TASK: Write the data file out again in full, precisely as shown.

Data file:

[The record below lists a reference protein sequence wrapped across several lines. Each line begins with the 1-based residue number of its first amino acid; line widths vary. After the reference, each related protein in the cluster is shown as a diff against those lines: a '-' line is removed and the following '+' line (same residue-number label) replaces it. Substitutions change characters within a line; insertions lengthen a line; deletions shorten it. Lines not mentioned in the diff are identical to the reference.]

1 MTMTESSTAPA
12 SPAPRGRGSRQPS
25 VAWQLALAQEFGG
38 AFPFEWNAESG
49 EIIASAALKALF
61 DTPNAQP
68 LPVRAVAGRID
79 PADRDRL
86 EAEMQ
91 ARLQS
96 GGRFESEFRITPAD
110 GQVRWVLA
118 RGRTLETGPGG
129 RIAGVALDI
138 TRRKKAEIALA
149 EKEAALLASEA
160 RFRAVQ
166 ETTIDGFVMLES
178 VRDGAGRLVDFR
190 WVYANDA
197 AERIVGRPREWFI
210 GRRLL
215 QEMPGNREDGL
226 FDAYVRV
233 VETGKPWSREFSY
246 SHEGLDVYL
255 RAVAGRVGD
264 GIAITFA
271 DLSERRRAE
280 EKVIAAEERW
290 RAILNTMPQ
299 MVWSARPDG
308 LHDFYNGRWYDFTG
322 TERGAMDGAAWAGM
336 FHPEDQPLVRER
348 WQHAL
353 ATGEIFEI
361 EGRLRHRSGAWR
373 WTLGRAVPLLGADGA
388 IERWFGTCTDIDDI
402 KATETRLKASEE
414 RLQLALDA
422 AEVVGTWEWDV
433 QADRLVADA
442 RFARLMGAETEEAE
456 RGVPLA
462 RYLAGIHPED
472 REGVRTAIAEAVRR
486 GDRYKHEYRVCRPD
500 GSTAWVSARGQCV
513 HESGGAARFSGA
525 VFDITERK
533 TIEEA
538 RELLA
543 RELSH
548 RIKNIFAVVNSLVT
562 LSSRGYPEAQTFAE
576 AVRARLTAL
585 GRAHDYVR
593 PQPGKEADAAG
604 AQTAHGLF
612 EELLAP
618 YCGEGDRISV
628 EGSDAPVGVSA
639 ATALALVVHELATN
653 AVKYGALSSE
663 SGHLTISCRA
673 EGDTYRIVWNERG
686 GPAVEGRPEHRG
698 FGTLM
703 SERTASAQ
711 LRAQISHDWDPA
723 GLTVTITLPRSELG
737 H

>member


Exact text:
[The record below lists a reference protein sequence wrapped across several lines. Each line begins with the 1-based residue number of its first amino acid; line widths vary. After the reference, each related protein in the cluster is shown as a diff against those lines: a '-' line is removed and the following '+' line (same residue-number label) replaces it. Substitutions change characters within a line; insertions lengthen a line; deletions shorten it. Lines not mentioned in the diff are identical to the reference.]

1 MTMTESSTAPA
12 SPAPRGRGSRQPS
25 VAWQLALAQEFGG
38 AFPFEWNAESG
49 EIIASAALKALF
61 DTPNAQP
68 LPVRAVAGRID
79 PADRDRL
86 EAEMQ
91 ARLQS
96 GGRFESEFRITPAD
110 GQVRWVLA
118 RGRTLETGPGG
129 RIAGVALDI
138 TRRKKAEIALA
149 EKEAALLASEA
160 RFRAVQ
166 ETTIDGFVMLES
178 VRDGAGRLVDFR
190 WVYANDA
197 AERIVGRPREWFI
210 GRRLL
215 QEMPGNREDGL
226 FDAYVRV
233 VETGKPWSREFSY
246 SHEGLDVYL
255 RAVAGRVGD
264 GIAITFA
271 DLSERRRAE
280 EKVIAAEERW
290 RAILNTMPQ
299 MVWSARPDG
308 LHDFYNGRWYDFTG
322 TERGAMDGAAWAGM
336 FHPEDQPLVRER
348 WQHAL
353 ATGEIFEI
361 EGRLRHRSGAWR
373 WTLGRAVPLLGADGA
388 IERWFGTCTDIDDI
402 KATETRLKASEE
414 RLQLALDA
422 AEVVGTWEWDV
433 QADRLVADA
442 RFARLMGAETEEAE
456 RGVPLA
462 RYLAGIHPED
472 REGVRTAIAEAVRR
486 GDRYKHEYRVCRPD
500 GSTAWVSARGQCV
513 HESGGAARFSGA
525 VFDITERK
533 TIEEA
538 RELLA
543 RELSH
548 RIKNIFAVVNSLVT
562 LSSRGYPEAQTFAE
576 AVRARLTAL
585 GRAHDYVR
593 PQPGKEADAAG
604 AQTAHGLF
612 EELLAP
618 YCGEGDRISV
628 EGSDAPVGVSA
639 ATALALVVHELATN
653 AVKYGALSSE
663 SGHLTISCRA
673 EGDTYRIVWNERG
686 GPAVEGRPEHRG
698 FGTLM
703 SERTASAQ
711 LRAQISHDWDPA
723 GLTVTITLPRSELG
737 H

>member